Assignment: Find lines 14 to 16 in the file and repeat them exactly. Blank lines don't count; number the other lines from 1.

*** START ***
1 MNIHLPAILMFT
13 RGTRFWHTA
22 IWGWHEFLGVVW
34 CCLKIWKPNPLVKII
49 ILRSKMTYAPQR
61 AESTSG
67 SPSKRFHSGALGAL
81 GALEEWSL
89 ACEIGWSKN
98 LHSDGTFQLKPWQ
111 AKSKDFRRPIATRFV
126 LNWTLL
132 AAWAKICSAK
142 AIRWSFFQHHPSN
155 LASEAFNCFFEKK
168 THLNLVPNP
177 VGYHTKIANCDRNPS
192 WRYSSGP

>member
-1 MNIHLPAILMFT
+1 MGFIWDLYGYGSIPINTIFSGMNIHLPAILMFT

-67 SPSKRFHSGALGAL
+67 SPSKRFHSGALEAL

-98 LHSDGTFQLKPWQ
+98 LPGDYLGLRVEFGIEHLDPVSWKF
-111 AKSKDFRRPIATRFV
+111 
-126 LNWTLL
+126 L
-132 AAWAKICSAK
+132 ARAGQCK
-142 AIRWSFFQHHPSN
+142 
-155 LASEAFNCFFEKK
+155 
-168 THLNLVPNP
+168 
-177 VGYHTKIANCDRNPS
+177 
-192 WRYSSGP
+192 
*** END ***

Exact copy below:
142 AIRWSFFQHHPSN
155 LASEAFNCFFEKK
168 THLNLVPNP